Teen petitions county to remove Confederate statue
At 15, Jenna Sparks is young, but her cause is, in the words of President John F. Kennedy, “as old as the Scriptures and as clear as the American Constitution.”
She wants the Confederate statue on the southeast corner of the Jessamine County Courthouse lawn removed and demolished, and has started circulating a petition toward that end.
“It’s honoring treason to our country and oppression of so many people,” she said Thursday. “In my opinion, it should be completely demolished, but if we can’t have it destroyed, I would be OK with turning it into a Union soldier, as it was in the beginning.”
As of Sunday, she had collected 663 signatures, some of them on paper and others online on Care2.com, a progressive social networking site with 50 million users.
Jenna said she has gotten some help from the Rev. Moses Radford of First Baptist Church, who allowed copies to be circulated among his congregation, but he said Thursday he wasn’t ready to talk about it publicly until he had discussed it privately with others.
The 18-foot-high statue was supposed to have been a Union soldier, but the buyer backed out, and a Confederate veterans memorial group bought it at a discount and had it redesigned to be a rebel warrior. It was dedicated in 1896 in a ceremony attended by a crowd said to number 3,500.
Jessamine County Judge-Executive David West has said he would like to have the CSA insignia removed and a plaque installed on or near the sign that would add “historical context” and that “unifies rather than divides us.”
West said the Jessamine County Fiscal Court has not received any petition, nor has it formally discussed the issue in session.
Jenna, a homeschool student since kindergarten, lives with her parents, Daniel and Laura Sparks, near the courthouse and said she sees the statue almost every day.
“We have to pass it … when we go anywhere,” she said.
She said that one evening she was out walking with her parents and wondered, “What can we do to get the statue down, because it doesn’t need to be there.”
There was a racial justice protest at the courthouse following the killing of George Floyd by a Minneapolis police officer, and when she talked with some of the protesters, the idea of the petition came about. She wrote the wording on June 9 and started gathering signatures the next day.
The wording of the petition says the statue represents “rebel traitors” and is “a disgrace not only to our town, but to our country, and the world.”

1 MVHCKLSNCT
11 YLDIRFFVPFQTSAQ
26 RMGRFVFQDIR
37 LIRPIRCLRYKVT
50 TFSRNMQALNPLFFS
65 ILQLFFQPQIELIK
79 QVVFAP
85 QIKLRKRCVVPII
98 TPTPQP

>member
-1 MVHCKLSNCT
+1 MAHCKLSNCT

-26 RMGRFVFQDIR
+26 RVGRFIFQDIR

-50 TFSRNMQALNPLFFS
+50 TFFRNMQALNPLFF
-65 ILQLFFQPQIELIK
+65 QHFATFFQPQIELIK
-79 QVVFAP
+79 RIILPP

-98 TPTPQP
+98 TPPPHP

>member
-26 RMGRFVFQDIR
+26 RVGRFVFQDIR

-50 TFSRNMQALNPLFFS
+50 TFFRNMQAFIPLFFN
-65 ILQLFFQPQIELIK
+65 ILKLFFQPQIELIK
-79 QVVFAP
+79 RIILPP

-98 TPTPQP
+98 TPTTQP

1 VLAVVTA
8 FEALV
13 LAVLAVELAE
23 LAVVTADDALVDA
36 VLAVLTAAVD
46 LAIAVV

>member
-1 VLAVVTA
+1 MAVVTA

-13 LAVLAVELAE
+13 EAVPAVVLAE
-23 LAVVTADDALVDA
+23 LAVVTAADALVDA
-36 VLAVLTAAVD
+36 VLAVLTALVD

Although it should have been removed long ago, the petition says, “in light of current events,” now is “the perfect time to have the memorial both removed, and destroyed.”
The issue is important to her, she said, because of the inequality in the country. She said her thoughts on race and justice have been influenced by Bryan Stevenson’s book “Just Mercy” and a video by historian Heather Cox Richardson.
Her Christian faith and her family history are also influences, she said.
“My cousin is black. I love a lot of black people. And I don’t think we should be doing something to celebrate oppression,” she said.
One of the inscriptions on the granite base of the statue includes the words: “Nor braver bled for brighter land nor brighter land had a cause so grand.”
Jenna can’t see how a war to preserve slavery could be considered a grand cause.
She said there are many people in her little town who fly the Confederate battle flag, and she has read in a history book that the rebels were “God-fearing Christians.”
“It really infuriated me,” she said.
“We are not erasing history, we are trying to show history for what it was,” she said.
Taking down a statue won’t eliminate racism, she said, but it will help heal.
West said a temporary sign has been placed next to the statue to inform people that the county is considering options, and he hopes to meet this week with some people about what to do.
“I’m just looking for a proper response to reflect our values today in Jessamine County,” West said. “It’s so identified with our courthouse that moving it would seem to leave a void, but we certainly don’t want to have anything here that creates a divide.”